Train of Thoughts: A Languorous Ballet of Motion

Train of Thoughts: A Languorous Ballet of Motion

The tableau of the landscape racing past a train’s window can be in concert hypnotic, nurturing and energizing. Every display of the scenery alfresco seems to be vigorously animated simply by the train’s speed. The optical illusion of the closer objects appearing to move faster than the farther objects creates a ballet of motion perspective. Power lines along the tracks can seem to undulate urgently, while distant buildings glide by with elegant languor. A train that passes by from the opposite direction becomes a soaring and dreamy blur of motion.

Capturing video impressions now can be as spontaneous as writing or drawing. This animated film was shot with a digital still camera in the “movie mode” and it’s remarkable that nowadays something as small as part of a bar of soap can produce motion pictures. It is a notebook for the eyes or a kind of external memory hard drive with stereo sound, simultaneously both a way of seeing and remembering. The music was composed by Shay Lynch, an arrangement of 15 tracks of his guitar playing, which is an ideal evocation of the film’s trance-like quality, while also leaving you the liminal space to follow your own train of thoughts.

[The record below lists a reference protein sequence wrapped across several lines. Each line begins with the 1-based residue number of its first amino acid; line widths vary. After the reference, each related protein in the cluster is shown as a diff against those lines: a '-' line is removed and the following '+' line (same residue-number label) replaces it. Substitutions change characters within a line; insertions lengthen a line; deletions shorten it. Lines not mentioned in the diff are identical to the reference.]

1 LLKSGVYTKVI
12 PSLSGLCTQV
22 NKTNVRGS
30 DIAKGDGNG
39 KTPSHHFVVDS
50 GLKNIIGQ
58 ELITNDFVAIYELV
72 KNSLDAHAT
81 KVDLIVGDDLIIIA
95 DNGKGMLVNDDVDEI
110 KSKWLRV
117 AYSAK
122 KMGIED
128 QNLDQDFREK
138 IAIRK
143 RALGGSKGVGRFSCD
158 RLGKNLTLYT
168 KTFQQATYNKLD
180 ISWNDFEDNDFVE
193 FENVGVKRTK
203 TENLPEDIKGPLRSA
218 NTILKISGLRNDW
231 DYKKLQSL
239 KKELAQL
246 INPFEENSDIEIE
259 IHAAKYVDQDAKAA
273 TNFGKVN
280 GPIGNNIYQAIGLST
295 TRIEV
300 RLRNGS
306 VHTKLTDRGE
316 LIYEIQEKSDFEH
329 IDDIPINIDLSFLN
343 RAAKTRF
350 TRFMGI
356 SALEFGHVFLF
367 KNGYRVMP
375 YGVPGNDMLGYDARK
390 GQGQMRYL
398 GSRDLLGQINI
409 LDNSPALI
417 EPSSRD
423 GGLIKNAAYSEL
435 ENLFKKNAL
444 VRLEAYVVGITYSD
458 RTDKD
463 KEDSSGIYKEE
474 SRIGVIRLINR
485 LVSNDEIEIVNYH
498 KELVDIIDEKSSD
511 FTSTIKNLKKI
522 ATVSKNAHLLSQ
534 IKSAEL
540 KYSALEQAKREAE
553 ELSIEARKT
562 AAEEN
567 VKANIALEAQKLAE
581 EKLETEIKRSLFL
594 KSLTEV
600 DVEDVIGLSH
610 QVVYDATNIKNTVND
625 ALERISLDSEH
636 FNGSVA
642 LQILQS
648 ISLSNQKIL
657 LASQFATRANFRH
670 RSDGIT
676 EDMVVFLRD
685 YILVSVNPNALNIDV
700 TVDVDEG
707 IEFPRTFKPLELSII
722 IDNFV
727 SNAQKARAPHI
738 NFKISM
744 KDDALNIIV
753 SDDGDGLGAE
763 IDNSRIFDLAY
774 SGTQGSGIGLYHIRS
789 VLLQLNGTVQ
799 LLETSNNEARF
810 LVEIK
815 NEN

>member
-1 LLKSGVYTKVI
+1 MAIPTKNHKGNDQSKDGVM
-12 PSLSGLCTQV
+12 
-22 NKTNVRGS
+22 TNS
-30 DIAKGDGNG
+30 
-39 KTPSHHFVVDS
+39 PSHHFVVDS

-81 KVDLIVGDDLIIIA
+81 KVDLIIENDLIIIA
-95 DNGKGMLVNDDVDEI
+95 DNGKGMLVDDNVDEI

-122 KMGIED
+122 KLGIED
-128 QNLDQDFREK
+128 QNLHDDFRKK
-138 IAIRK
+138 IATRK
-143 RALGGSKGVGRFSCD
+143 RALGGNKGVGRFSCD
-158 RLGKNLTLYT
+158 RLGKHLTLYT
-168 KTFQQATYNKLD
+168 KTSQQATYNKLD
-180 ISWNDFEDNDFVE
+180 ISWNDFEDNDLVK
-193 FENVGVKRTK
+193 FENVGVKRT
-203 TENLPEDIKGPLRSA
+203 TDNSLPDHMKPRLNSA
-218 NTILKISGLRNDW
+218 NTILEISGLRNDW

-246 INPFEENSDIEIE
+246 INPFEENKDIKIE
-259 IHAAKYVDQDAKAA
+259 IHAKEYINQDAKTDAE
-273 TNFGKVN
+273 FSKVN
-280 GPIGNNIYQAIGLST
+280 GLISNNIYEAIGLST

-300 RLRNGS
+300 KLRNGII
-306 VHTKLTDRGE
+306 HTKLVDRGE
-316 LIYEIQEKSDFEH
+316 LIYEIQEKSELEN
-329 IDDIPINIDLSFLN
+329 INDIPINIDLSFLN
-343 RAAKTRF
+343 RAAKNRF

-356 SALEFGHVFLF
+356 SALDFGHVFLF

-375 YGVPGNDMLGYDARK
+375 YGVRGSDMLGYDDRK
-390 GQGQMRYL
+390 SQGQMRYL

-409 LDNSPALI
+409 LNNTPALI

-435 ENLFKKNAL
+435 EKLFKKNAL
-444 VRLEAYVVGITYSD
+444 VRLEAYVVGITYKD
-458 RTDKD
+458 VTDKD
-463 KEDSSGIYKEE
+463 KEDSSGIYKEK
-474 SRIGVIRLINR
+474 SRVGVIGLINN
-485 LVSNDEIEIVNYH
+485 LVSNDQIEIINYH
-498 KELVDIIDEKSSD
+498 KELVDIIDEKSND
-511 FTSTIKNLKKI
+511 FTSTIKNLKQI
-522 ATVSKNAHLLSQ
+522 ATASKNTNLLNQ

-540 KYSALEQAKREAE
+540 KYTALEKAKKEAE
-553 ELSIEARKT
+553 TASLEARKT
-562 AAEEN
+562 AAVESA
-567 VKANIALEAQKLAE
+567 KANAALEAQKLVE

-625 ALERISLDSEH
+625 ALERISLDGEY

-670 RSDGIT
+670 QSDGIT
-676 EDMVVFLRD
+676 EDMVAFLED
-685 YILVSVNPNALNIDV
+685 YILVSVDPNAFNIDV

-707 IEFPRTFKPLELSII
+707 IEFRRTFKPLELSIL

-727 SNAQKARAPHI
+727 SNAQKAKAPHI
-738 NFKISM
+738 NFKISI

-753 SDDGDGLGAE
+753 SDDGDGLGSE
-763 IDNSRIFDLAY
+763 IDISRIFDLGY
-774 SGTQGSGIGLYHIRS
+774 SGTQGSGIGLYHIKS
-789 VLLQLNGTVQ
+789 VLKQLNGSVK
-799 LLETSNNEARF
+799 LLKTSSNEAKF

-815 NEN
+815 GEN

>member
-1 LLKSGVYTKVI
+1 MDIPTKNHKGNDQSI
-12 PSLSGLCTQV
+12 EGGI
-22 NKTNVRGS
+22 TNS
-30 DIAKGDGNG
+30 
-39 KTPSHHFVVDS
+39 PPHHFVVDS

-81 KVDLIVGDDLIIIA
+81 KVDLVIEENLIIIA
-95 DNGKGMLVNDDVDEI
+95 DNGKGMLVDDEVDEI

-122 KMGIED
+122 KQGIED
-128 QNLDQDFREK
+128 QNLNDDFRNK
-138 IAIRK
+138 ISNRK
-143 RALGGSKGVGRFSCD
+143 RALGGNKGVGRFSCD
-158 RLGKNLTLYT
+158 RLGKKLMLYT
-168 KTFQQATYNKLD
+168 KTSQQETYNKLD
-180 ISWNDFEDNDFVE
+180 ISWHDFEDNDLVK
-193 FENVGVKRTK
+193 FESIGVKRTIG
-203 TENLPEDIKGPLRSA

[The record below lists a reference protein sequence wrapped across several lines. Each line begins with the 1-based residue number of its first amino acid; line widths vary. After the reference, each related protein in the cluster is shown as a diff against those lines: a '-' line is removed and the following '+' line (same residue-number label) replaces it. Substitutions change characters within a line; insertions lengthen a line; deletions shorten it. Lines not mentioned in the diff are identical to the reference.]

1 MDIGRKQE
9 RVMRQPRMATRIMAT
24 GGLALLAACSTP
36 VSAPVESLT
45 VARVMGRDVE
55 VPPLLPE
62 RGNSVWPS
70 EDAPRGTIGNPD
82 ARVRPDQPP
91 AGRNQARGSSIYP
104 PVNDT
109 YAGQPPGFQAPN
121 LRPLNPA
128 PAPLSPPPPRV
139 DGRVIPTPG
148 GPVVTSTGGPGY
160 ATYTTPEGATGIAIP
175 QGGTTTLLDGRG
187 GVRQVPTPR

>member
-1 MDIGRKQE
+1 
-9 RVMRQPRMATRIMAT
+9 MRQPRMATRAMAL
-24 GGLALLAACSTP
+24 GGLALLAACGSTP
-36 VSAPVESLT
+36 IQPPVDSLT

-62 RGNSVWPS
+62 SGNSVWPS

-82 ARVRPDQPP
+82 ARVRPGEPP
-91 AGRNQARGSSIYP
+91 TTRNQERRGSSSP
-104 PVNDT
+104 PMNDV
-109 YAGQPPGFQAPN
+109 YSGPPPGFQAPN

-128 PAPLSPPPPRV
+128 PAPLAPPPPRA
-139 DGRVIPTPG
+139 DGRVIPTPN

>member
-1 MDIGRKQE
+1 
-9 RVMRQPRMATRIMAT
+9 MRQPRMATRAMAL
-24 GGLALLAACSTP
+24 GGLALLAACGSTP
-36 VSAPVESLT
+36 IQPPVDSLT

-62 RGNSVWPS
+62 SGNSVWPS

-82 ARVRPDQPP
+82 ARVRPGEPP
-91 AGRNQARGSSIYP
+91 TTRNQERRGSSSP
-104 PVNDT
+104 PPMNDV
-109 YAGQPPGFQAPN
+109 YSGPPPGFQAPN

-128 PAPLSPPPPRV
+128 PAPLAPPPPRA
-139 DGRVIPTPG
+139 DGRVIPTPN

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The Animated Life: Train of Thoughts

Animation by: Jeff Scher

And Deeply Wishing to Further Evoke a Sense of Calm for You:

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A Beautifully Calming Island Sunset

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Dylan Wins Pulitzer Prize: A Solitary and Beautiful Mind

Dylan Wins Pulitzer Prize: A Solitary and Beautiful Mind

I paid the price of solitude
But at least I’m out of debt.

Bob Dylan, Dirge

Bob Dylan Named a Pulitzer Prize Winner

Bob Dylan was named a Pulitzer Prize Winner on Monday, April 7, 2008. A Special Citation was awarded to Dylan for his profound impact on popular music and American culture, marked by lyrical compositions of extraordinary poetic power.

Bob Dylan: i Is Another

I’m Not There is a visionary rendering of Dylan’s life and music that is as bold as possible, while never pretentious. It takes Dylan’s songs and the biographic details that we know of his life and mashes them up. Fevered interpretations resonate against one another to create an experience that is more like tumbling within the whirlpool of one of Dylan’s kaleidoscopic songs than watching anything remotely like a biographical movie. At its best, which is quite often, I’m Not There summons the sensation of what it must have been like to live in Dylan’s skin at crucial moments in his life. Simultaneously, the film makes it undeniable at every moment that you are watching a cinematic interpretation of “Dylan,” not the man himself.

At a certain point, Dylan as a solitary figure, extraordinarily beautiful and yet so alone, seems to hold the essence of I’m Not There, which takes its name from a song that is also, almost, “not there.” Toward the end of the movie we hear that song, which Dylan recorded with the Band in the summer of 1967. Its half-finished lyric is impenetrable and exquisite. Dylan’s delivery is garbled yet assertive, peppered with made-up words and seeming disconnections that ultimately shape themselves into a whole that’s both elusive and achingly complete. Regardless of how much you may already know about him, I’m Not There deepens and humanizes your understanding of Dylan.

A Bob Dylan Tribute: I’m Not There

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